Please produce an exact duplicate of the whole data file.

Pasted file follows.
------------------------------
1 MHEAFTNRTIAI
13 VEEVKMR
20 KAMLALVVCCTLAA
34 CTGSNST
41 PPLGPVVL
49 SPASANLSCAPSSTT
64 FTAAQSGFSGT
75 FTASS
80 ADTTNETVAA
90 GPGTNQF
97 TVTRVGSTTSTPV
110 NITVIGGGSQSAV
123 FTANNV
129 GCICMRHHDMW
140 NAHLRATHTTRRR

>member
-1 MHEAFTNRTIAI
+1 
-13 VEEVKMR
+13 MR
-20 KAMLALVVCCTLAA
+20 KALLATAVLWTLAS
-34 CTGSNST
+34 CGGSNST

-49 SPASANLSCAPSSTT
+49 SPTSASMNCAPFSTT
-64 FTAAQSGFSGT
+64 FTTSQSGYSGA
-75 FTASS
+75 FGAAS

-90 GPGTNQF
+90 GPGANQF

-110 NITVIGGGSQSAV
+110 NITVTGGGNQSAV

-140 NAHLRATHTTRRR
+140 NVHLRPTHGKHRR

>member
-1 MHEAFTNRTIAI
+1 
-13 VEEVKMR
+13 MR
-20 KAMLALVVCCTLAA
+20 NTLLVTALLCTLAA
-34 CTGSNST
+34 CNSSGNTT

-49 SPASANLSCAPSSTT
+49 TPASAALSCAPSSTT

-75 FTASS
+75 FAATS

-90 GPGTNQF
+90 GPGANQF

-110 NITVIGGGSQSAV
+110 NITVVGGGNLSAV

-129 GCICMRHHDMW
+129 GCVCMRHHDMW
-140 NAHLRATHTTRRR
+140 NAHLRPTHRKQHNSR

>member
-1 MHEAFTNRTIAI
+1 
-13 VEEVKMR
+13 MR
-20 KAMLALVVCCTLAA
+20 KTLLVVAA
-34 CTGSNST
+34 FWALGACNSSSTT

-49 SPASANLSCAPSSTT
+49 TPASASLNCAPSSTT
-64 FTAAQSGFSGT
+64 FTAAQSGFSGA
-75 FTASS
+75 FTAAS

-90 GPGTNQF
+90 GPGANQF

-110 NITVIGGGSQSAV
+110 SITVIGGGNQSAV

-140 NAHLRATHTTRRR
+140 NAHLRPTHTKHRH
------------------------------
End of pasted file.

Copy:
1 MHEAFTNRTIAI
13 VEEVKMR
20 KAMLALVVCCTLAA
34 CTGSNST
41 PPLGPVVL
49 SPASANLSCAPSSTT
64 FTAAQSGFSGT
75 FTASS
80 ADTTNETVAA
90 GPGTNQF
97 TVTRVGSTTSTPV
110 NITVIGGGSQSAV
123 FTANNV
129 GCICMRHHDMW
140 NAHLRATHTTRRR

>member
-1 MHEAFTNRTIAI
+1 
-13 VEEVKMR
+13 MR
-20 KAMLALVVCCTLAA
+20 KALLATAVLWTLAS
-34 CTGSNST
+34 CGGSNST

-49 SPASANLSCAPSSTT
+49 SPTSASMNCAPFSTT
-64 FTAAQSGFSGT
+64 FTTSQSGYSGA
-75 FTASS
+75 FGAAS

-90 GPGTNQF
+90 GPGANQF

-110 NITVIGGGSQSAV
+110 NITVTGGGNQSAV

-140 NAHLRATHTTRRR
+140 NVHLRPTHGKHRR

>member
-1 MHEAFTNRTIAI
+1 
-13 VEEVKMR
+13 MR
-20 KAMLALVVCCTLAA
+20 NTLLVTALLCTLAA
-34 CTGSNST
+34 CNSSGNTT

-49 SPASANLSCAPSSTT
+49 TPASAALSCAPSSTT

-75 FTASS
+75 FAATS

-90 GPGTNQF
+90 GPGANQF

-110 NITVIGGGSQSAV
+110 NITVVGGGNLSAV

-129 GCICMRHHDMW
+129 GCVCMRHHDMW
-140 NAHLRATHTTRRR
+140 NAHLRPTHRKQHNSR

>member
-1 MHEAFTNRTIAI
+1 
-13 VEEVKMR
+13 MR
-20 KAMLALVVCCTLAA
+20 KTLLVVAA
-34 CTGSNST
+34 FWALGACNSSSTT

-49 SPASANLSCAPSSTT
+49 TPASASLNCAPSSTT
-64 FTAAQSGFSGT
+64 FTAAQSGFSGA
-75 FTASS
+75 FTAAS

-90 GPGTNQF
+90 GPGANQF

-110 NITVIGGGSQSAV
+110 SITVIGGGNQSAV

-140 NAHLRATHTTRRR
+140 NAHLRPTHTKHRH